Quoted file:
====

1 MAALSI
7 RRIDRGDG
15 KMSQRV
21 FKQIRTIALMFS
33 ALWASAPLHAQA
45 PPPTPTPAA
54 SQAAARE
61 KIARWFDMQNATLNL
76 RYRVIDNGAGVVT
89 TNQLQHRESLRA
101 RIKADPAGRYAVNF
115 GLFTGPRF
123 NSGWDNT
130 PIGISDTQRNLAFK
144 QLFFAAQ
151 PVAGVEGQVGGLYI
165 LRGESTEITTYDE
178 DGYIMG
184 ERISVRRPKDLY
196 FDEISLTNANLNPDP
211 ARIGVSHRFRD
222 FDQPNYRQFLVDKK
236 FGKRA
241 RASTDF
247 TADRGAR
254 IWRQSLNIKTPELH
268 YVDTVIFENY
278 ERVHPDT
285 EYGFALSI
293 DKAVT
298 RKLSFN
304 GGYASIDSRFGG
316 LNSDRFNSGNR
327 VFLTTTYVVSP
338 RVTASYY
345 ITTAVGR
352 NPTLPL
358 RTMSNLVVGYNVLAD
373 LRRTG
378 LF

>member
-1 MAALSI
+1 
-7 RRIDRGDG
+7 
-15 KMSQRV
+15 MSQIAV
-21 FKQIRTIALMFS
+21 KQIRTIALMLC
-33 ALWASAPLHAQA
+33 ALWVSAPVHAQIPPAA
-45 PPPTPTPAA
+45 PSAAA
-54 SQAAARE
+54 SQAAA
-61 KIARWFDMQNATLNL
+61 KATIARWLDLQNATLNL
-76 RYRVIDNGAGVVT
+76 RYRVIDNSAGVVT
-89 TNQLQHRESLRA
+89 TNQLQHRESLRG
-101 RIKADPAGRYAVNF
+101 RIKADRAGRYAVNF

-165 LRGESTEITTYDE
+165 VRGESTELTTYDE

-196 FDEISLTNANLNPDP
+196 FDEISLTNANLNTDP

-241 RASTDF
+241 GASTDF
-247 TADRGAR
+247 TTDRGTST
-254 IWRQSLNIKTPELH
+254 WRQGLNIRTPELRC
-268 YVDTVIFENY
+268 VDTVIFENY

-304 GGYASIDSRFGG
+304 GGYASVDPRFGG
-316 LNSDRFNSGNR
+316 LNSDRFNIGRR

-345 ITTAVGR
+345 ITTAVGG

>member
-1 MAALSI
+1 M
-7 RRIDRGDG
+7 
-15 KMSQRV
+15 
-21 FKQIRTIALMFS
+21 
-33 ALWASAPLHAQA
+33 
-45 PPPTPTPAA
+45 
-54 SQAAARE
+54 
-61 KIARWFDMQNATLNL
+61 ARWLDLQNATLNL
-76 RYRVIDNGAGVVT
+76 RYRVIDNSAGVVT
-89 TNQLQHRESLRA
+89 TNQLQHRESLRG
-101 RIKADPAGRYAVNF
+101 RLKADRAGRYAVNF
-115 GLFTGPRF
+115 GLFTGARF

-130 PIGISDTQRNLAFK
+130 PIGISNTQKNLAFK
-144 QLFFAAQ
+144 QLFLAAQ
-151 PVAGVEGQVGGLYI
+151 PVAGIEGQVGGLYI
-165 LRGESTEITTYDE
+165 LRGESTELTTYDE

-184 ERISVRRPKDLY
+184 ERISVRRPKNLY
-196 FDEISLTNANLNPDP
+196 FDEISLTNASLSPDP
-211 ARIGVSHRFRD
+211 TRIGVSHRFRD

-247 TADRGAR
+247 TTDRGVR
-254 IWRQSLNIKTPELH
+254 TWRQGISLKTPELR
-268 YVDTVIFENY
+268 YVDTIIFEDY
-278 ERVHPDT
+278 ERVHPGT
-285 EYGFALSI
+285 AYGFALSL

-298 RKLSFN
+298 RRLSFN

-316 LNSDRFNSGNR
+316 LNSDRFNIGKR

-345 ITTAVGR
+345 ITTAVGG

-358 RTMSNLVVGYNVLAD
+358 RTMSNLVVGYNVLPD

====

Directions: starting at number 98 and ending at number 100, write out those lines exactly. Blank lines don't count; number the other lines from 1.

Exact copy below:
+61 ARWLDLQNATLNL
-76 RYRVIDNGAGVVT
+76 RYRVIDNSAGVVT